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    The Elegance of the Hedgehog
    Muriel Barbery, Alison Anderson (translator)
    Europa Editions
    ISBN: 978-1-933372-60-0

    Pub. date: September 2008
    336 pages
    Size: 5.25 x 8.25
    Price: $15.00


     

    Nouvelle Philosophe: Interview with Muriel Barbery

    Interview with the author of the international bestselling novel Elegance of the Hedgehog...

    A posh building in rue de Grenelle (Paris), its days recounted from two points of view, one belonging to a cultured concierge, the other to a little rich girl with suicidal tendencies. Add some caustic humor, philosophical discourses, and an oversize adoration of Japanese culture and you have the ingredients of a novel that plays merrily with stereotypes, quotes Proust, Eminem, and Husserl, and has surprised everyone by remaining at the top of the French bestseller lists for months.

    You have portrayed two rather unusual characters. Young Paloma is disarming; she remains implacable before the hypocrisies of her “caviar left” family; but Renée, secretly refined concierge, is perhaps the more singular if two.

    “I was inspired by the idea of a reserved, cultured concierge who turned stereotypes on their head and at the same time created a compelling comic effect. With her keen perspective on things, this character then opened the door on a kind of social criticism. I wasn’t interested in writing a fairytale about a kind concierge and an adorable child. I wanted to confront themes that were tragic, or absurd, real, while maintaining a light touch. I wanted to explore the natures of two people who were both lonely and distant and who end up finding one another.”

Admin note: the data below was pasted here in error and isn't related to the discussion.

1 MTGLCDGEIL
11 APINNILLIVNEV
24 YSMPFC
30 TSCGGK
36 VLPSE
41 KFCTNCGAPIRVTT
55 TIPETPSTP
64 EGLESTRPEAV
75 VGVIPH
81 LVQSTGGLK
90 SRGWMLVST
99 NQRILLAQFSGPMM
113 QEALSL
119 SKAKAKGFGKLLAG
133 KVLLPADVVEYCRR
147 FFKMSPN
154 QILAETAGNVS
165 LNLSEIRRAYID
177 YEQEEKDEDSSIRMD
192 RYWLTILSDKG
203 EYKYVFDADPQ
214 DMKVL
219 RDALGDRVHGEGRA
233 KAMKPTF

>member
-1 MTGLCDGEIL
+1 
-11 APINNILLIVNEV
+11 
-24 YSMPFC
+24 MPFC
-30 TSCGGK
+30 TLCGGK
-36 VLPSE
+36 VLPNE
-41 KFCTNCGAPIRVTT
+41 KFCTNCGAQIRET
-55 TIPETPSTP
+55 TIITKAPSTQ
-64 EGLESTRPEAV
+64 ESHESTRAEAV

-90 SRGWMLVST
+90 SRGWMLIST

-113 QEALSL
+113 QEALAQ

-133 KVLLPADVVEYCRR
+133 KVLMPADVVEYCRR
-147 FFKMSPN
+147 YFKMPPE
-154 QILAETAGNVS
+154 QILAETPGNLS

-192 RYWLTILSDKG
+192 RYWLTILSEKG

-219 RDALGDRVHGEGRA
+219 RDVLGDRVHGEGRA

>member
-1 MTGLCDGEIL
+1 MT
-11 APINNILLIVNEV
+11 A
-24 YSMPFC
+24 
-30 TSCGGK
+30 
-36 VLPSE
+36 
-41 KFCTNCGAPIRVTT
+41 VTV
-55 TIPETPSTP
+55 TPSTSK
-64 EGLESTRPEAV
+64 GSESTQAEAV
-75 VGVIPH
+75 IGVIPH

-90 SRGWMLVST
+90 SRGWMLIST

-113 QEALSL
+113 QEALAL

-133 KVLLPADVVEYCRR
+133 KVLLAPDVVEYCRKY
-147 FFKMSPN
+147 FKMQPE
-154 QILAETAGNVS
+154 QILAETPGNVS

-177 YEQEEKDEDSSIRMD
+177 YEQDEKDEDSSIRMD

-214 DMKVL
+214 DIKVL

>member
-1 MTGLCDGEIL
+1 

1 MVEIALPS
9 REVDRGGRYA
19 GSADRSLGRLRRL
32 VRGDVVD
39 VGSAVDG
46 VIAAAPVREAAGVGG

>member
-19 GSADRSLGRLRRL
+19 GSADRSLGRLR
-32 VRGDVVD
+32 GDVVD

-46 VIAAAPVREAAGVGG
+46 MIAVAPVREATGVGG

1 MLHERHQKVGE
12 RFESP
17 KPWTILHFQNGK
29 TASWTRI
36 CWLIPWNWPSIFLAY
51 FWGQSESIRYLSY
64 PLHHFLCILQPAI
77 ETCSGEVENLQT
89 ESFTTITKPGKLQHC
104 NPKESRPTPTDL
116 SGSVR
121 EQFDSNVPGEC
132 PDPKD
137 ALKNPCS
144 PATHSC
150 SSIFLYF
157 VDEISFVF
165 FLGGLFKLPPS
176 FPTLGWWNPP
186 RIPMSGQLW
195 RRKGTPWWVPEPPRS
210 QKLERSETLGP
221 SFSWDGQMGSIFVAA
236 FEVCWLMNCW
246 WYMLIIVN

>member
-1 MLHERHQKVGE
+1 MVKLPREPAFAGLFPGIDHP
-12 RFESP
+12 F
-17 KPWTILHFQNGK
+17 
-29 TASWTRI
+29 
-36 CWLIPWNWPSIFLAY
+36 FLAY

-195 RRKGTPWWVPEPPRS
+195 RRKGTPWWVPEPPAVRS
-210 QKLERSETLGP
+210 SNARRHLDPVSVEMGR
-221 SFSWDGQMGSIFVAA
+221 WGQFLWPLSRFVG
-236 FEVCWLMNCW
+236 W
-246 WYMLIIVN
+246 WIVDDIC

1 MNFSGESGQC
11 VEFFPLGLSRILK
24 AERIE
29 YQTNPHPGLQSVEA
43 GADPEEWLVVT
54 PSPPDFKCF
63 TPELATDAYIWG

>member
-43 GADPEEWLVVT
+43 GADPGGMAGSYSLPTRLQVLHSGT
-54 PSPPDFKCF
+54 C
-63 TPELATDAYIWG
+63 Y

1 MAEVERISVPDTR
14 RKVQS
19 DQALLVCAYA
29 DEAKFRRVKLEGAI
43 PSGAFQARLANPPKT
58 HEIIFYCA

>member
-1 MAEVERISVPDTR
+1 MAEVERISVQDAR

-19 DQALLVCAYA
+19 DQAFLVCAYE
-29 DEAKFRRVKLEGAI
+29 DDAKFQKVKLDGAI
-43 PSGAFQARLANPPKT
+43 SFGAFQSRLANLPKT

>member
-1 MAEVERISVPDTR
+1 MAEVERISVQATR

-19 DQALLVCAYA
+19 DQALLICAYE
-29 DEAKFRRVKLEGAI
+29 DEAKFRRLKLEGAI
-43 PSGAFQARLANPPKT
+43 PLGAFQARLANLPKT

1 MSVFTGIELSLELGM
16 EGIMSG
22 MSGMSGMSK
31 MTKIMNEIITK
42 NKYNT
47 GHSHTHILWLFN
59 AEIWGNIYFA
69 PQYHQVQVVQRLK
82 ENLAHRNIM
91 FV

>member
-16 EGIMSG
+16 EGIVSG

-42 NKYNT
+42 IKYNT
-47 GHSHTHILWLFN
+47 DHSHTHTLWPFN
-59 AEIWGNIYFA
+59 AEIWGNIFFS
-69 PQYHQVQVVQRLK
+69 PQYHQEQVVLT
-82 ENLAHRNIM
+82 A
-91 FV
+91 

What really unites them?

    “Both ask themselves where beauty lies. The young girl is convinced that it lies hidden in fragile, fleeting things. She searches for it in movement, which is elusive by definition. And she finds it. Perhaps even during a rugby match, in the hypnotic movements of a Maori rugby player."

    Your concierge, on the other hand, is an expert on Tolstoy, but also on philosophy. And even the teenaged Paloma, in her own way, expresses a propensity for abstract speculation.

    “I followed a long, boring course of studies in philosophy. I expected it to help me understand better that which surrounds me: but it didn’t work out that way. Literature has taught me more. I was interested in exploring the bearing philosophy could really have on one’s life, and how. I wanted to illuminate this process. That’s where the desire to anchor philosophy to a story, a work of fiction, was born: to give it more meaning, make it more physically real, and render it, perhaps, even entertaining.”

    In this novel, erudite citations are side by side with references to comic books or the movies, and not just art house movies but commercial blockbusters.

    “Like my characters, I ask myself: what do I like, what moves me? A good novel, of course, but also the brilliant manga of Taniguchi. Or a film made well and made purely for entertainment. Why deny oneself these things? I am not afraid of eclecticism.”


    Interview by Laura Lamanda
    from
    La Repubblica (Italy)
    August 25, 2007

    June 25 2008